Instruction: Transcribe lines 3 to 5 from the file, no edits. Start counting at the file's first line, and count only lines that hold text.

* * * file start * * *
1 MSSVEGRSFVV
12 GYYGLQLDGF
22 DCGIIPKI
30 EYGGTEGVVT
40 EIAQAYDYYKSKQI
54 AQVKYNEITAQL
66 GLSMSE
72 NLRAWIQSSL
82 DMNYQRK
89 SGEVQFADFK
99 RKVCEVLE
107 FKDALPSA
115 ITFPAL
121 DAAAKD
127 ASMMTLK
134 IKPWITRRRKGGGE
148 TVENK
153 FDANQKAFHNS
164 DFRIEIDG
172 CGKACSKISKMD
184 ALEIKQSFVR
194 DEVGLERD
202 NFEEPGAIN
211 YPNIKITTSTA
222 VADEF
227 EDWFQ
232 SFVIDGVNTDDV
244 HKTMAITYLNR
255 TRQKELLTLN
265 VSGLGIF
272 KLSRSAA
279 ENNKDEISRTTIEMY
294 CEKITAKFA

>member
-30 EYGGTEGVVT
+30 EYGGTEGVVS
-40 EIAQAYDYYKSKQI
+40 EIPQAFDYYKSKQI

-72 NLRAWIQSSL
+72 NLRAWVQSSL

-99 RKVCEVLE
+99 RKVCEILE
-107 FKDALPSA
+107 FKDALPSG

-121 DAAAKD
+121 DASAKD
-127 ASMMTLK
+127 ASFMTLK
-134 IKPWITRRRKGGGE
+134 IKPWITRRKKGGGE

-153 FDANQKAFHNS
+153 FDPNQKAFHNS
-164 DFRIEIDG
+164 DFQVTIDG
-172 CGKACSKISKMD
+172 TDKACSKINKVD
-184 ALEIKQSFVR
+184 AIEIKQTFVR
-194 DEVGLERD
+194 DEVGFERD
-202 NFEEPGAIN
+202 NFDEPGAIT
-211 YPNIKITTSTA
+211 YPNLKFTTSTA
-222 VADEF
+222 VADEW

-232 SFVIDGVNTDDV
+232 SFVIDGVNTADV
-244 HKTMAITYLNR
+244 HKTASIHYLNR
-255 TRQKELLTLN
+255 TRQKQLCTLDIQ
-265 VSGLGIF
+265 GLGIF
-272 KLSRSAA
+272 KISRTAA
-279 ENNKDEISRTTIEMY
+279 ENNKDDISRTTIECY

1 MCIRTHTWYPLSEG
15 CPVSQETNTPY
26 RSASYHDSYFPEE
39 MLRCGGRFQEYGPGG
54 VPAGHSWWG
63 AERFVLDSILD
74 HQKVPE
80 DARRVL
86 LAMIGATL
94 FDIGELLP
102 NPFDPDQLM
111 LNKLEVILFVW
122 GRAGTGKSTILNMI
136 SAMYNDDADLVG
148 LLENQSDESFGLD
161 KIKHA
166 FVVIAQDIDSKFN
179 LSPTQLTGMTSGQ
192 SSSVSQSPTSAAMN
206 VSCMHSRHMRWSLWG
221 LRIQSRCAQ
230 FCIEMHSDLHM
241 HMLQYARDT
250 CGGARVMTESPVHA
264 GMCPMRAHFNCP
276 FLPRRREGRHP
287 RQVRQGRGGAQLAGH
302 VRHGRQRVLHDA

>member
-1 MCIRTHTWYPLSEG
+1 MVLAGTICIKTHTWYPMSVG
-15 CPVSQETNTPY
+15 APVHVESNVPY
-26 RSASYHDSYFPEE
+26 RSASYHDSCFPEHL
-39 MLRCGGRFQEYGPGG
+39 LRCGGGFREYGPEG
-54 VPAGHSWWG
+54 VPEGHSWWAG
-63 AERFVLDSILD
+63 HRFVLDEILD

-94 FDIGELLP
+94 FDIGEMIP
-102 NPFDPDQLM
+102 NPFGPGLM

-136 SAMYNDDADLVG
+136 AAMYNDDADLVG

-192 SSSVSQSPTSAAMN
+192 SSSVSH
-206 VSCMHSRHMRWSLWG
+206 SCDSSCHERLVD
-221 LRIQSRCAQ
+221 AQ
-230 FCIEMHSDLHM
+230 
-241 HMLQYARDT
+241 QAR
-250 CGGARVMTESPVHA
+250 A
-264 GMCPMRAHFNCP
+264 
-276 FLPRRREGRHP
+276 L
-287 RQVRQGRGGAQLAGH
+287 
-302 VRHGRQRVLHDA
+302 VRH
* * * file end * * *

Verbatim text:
22 DCGIIPKI
30 EYGGTEGVVT
40 EIAQAYDYYKSKQI